Now add to the paste :
1 A souring agent, in sufficient enough concentration…
We’d use dry raw mango pieces, about 9 – 10. Leave it soaked in water for 5 – 6 hours before grinding it to paste.
Or, add about 2 tbsp of raw mango powder, that is “aamchuur.”
( for about 40 leaves, big and small, and 300 gm of flour used. )
Add a dash of lemon to give it a flavour.
2 Chilly …
Green Paste, about 1 tbsp full, for 300 gm of flour used.
Red, about 3/4 tsp … in same proportion.
Pepper, about 3/4 tsp … or a pinch less.
3 Garlic Paste, about 1 tbsp … 10 good size cloves.
4 Ginger Paste, a little more than 1 tsp …
5 Cumin Powder, a pinch less than 1 tsp …
6 Garam Masala, a little more than 1 tsp …
7 Turmeric Powder, about 1/2 tsp …
8 Salt, about 1 & a 1/2 tsp … er, make it to taste.
Now we have the leaves and the paste before us. Start dressing the leaves by shaving off the thicker veins on them. It’s more to do with difficulty of rolling up the layered leaves than taste. Thicker veins would pierce and tear the adjacent leaf layers, while rolling them into a cylindrical form. But take care while shaving … not to cut off excessively and cause holes through the leaf.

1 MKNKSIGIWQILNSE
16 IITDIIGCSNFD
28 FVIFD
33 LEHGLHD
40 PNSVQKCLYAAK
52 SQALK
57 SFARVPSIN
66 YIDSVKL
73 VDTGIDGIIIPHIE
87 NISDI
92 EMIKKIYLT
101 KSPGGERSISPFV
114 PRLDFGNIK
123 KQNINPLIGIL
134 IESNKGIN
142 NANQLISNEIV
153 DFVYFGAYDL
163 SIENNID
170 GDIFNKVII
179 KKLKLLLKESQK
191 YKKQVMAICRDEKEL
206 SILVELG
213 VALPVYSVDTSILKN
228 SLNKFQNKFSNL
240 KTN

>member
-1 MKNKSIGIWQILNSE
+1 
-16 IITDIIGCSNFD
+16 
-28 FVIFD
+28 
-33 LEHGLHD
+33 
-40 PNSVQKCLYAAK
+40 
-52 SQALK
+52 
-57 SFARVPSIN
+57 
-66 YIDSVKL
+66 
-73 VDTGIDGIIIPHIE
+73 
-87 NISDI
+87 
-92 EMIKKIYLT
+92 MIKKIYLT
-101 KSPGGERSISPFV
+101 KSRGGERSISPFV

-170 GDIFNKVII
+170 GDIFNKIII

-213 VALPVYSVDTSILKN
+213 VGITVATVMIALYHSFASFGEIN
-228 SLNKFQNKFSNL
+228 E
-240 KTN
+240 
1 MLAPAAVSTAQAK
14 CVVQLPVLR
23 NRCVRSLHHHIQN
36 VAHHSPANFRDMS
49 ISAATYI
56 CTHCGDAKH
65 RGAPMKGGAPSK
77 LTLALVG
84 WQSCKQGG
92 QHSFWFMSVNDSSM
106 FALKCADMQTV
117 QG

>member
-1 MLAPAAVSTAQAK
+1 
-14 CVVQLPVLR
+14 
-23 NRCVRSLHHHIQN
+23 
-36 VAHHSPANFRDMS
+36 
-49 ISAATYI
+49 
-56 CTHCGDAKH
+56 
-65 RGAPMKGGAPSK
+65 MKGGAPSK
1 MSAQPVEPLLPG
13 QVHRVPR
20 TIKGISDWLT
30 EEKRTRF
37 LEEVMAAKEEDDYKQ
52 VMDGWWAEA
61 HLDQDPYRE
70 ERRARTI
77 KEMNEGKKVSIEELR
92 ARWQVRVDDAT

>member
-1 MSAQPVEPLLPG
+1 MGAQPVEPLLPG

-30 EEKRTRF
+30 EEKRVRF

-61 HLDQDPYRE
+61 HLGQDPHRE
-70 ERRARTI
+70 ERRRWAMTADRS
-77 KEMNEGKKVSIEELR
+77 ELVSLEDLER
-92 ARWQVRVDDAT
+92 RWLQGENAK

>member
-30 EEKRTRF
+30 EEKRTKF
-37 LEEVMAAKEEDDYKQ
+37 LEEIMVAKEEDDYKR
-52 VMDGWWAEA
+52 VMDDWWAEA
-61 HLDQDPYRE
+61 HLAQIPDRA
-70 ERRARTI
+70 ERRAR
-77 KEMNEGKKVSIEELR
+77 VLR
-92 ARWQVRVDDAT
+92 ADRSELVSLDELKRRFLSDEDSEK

Take a large steel plate with high enough edges and place it upside down, to keep the flat top up.
Choose one of the largest leaf in the basket and spread it face down on the flat top. The side would be lighter green and we would see the prominent veins and the places they have been shaved off.
Now begins the application of the prepared batter on the back of the leaves.
We do it best by the palm; dip it face down on the surface, flip the fingers a little into it and, with a carving action over the surface, pick up a lyer of the paste on the palm. Place the laden palm on the leaf and rub over it in one direction, spreading the potent mix all over. Repeat as necessary.
Place another leaf, back side up, and repeat the process.
Take care while placing the leaves on top of the one below, to ensure the area is almost equally covered by the subsequent leaves. So that, when the layers are sufficiently done, the entire spread is equally thick, barring the edges.
Fold the edges to straight line, at the left and right, and start rolling from below ( closest to yourself ) up. Keep it tight, not allowing to loosen while rolling the layered lot into a cylindrical shape.
We’ve now got an interim fruit of our labour : the roll. Make a couple more … Then, put them to steam for about 40 – 45 minutes. We put them in the separators, in its pressure cooker, without the weight on the lid.
Before you decide to shut the flame, check if the rolls are cooked : put a thin wire, knife or fork, and allow it to fall through roll … it should with ease. Take it off the steamer and allow it to cool. Putting it in the fridge for a while, for it to harden, is a good idea. It helps in cutting it up into inch – wide slices.
We stir fry the Gojha slices … with a little oil, usually mustard, and some mustard seeds and a few broken red chillies to raise the flavour and enhance the taste.
These delicious slices are part of our lunch or dinner, mostly with plain rice … Enjoy !